Table 2. Key studies of prospective trials of ketamine and intracranial pressure
Study Study type Study population ICP CPP
Mayberg et al.12 Prospective trial • 20 neurosurgical patients (10 with supratentorial tumours, the rest with intracranial aneurysms)
• ICP measured before and after administration of ketamine 1 mg/kg IV
Small but statistically significant decrease in ICP after ketamine administration No significant change over 10 min
Kolenda et al.13 Prospective RCT • 35 patients with moderate or severe head injury
• Ketamine + midazolam sedation v. fentanyl + midazolam sedation
Slightly higher ICP values in the ketamine group
(~ 2 mm Hg difference)
Higher in the ketamine group than the control group by average of
8 mm Hg
Bourgoin et al.14 Prospective double-blind RCT • 25 patients with severe
head injury
• Continuous infusion ketamine-midazolam v. sufentanil-midazolam infusion
No significant difference between groups No significant difference between groups
Bourgoin et al.15 Prospective double-blind RCT • 30 patients with TBI receiving sufentanil-midazolam or ketamine-midazolam using target controlled infusion No significant difference between groups No significant difference between groups
Schmittner et al.16 Randomized prospective trial • 24 patients with TBI
• Group 1: methohexitone + ketamine sedation
• Group 2: methohexitone + fentanyl sedation
No significant difference between groups No significant difference between groups
CPP = cerebral perfusion pressure; ICP = intracranial pressure; IV = intravenously; RCT = randomized controlled trial; TBI = traumatic brain injury.

Ketamine and Cerebral Physiology in Traumatic Brain Injury

In cerebral contusions, a central core of contused tissue is surrounded by a penumbra at risk for further ischemic injury.17-22 Some studies have looked at whether increasing CPP increases the cerebral blood flow and cerebral blood volume in ischemic brain tissue (by a norepinephrine infusion), with conflicting results.23-25 Although the historical contraindication for ketamine in head injury was based on elevation of ICP, few studies have focused on its effect on regional blood flow and perfusion pressures. Ketamine, with its effect on increasing MAP (and thus CPP), may increase the blood flow to ischemic areas where autoregulation is absent, but the effect of increasing CPP in ischemic brain penumbra remains controversial.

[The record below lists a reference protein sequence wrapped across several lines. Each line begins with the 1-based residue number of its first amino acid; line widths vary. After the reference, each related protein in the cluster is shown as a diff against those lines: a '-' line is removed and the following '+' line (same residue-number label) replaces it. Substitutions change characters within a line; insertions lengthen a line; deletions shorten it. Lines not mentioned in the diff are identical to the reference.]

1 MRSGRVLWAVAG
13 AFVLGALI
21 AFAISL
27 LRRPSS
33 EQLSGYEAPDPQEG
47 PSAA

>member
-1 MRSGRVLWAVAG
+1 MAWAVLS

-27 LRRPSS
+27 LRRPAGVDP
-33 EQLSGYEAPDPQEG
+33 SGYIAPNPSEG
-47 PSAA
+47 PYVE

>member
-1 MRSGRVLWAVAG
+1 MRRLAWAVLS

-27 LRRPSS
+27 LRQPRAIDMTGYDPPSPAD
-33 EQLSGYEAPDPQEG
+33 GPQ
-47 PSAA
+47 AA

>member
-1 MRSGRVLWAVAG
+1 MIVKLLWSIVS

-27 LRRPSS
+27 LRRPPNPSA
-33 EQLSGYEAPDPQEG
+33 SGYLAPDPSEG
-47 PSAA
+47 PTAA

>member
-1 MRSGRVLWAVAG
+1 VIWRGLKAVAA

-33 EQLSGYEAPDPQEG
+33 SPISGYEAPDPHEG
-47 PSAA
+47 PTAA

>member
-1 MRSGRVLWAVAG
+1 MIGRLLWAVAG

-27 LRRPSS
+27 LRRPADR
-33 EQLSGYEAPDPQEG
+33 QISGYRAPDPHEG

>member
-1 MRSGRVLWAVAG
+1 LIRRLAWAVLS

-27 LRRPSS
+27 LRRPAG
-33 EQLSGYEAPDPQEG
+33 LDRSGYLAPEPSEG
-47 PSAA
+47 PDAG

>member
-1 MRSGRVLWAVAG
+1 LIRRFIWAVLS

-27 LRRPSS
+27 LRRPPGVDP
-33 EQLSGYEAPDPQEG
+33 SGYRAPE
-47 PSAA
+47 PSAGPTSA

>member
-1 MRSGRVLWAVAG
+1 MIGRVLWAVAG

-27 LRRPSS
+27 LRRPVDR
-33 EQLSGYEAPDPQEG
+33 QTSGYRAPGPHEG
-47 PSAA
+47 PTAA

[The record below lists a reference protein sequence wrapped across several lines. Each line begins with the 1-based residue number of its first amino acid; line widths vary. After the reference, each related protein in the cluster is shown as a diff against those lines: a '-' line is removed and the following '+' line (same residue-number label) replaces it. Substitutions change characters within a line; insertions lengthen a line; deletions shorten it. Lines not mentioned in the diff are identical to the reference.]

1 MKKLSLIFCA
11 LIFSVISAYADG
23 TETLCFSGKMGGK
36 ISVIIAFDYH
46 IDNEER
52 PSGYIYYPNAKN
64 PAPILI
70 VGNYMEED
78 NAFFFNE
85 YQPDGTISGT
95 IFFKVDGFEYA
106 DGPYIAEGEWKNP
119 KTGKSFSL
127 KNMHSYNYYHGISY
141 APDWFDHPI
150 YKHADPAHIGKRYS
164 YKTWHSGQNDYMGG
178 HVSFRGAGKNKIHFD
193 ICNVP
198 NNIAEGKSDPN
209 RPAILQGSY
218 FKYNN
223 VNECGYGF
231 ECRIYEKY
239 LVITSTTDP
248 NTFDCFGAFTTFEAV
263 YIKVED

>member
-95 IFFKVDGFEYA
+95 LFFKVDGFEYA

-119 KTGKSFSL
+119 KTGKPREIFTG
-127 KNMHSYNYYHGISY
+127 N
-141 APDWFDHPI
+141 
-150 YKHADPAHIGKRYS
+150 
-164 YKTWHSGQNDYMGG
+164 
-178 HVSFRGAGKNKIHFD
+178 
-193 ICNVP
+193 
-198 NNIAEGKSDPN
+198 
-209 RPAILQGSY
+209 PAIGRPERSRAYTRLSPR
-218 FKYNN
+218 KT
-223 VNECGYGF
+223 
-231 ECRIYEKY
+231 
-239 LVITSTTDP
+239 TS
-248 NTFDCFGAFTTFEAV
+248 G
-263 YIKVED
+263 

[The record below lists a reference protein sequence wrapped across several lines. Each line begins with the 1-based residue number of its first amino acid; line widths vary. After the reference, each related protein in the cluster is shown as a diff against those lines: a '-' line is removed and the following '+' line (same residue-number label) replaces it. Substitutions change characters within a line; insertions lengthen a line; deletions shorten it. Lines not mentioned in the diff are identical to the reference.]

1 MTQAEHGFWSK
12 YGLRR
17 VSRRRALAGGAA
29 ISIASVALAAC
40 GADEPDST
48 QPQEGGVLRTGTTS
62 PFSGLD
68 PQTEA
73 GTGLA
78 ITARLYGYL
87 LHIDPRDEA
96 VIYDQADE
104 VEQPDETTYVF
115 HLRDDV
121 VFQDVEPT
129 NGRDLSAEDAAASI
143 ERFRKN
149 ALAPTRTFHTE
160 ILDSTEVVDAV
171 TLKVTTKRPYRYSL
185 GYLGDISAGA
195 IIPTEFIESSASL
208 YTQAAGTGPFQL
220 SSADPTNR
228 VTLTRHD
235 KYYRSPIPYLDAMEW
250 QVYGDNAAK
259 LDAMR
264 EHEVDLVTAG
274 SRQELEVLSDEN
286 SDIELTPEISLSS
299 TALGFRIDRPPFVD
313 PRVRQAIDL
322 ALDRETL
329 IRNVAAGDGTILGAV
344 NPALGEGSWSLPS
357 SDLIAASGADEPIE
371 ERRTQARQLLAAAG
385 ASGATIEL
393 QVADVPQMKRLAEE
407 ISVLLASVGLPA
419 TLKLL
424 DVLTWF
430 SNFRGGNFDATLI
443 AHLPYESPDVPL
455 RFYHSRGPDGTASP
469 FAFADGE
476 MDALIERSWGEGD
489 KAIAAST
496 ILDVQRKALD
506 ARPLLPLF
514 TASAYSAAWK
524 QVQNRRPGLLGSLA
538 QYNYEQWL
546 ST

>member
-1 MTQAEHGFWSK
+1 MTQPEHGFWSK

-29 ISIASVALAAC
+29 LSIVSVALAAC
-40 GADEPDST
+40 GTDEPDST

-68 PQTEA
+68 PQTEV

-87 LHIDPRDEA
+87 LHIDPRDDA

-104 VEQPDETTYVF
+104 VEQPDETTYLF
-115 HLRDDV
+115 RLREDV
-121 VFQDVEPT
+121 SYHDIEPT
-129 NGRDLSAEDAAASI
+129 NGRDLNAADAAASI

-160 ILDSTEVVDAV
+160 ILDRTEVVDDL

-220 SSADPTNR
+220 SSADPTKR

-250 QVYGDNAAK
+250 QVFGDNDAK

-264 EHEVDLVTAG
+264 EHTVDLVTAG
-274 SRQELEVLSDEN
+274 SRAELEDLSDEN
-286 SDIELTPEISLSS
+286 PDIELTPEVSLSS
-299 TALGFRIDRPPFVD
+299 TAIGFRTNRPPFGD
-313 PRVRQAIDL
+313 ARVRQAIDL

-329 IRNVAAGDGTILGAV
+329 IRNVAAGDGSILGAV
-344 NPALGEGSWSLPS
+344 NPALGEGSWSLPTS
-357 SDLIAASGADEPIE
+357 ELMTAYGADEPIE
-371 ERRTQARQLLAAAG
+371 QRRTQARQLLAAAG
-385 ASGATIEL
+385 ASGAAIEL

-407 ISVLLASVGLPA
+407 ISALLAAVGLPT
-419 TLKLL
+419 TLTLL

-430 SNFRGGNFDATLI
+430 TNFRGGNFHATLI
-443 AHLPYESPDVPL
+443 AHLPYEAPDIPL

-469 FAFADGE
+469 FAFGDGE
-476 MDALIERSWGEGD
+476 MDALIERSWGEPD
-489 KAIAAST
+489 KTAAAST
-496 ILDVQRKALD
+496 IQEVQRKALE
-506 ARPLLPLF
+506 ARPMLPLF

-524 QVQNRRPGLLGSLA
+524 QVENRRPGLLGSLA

Postulated Neuroprotective Characteristics of Ketamine

Some studies have supported the idea that ketamine is "neuroprotective."3 Ketamine, an N-methyl-D-aspartate antagonist, decreases the release of glutamate, which is neurotoxic. This evidence is based on in vitro and animal studies.26-28 However, very few studies have examined long term outcomes in humans.

Two small randomized controlled trials looked at 6 month outcomes after ketamine, fentanyl or sufentanil for sedation in neurosurgical intensive care units.13,29 They both report no differences in neurologic outcomes (Glasgow Outcome Scale in one study, and death, vegetative survival, or severe or moderate disability in the other) at 6 months. However, both studies were underpowered to detect such differences for or against ketamine.

Another randomized controlled trial (120 patients) looked at ketamine for bypass surgery and possible neuroprotective effects. There was no difference in neuropsychological testing between groups at 10 weeks, except in 1 test, which was ascribed to chance.30

Comparison to Other Inductive Agents

Ketamine may be of value as an inductive and sedative agent in patients with hemodynamic instability, since other inductive agents such as propofol can cause hypotension.31 Hypotension has been shown to predict increased mortality and worsen secondary brain injury.32 Etomidate is a common induction agent in patients with hemodynamic instability. However, etomidate is often not available in smaller EDs across the country. In addition, recent concerns have been expressed about etomidate and adrenal suppression, particularly in septic patients.33-36

Conclusion

Based on its pharmacological properties, ketamine appears to be the perfect agent for the induction of head injured patients for intubation. The evidence for neuroprotection in humans remains inconclusive at this time. However, more recent prospective data examining ketamine usage as a sedative agent in patients treated with mechanical ventilation suggests that there is no association with increased ICP in head injury.

Despite limited evidence specific to its use as an induction agent, we feel that additional consideration must be paid to the possible usage of ketamine for RSI in patients with head injury, especially when alternative agents that do not cause hypotension are unavailable.

References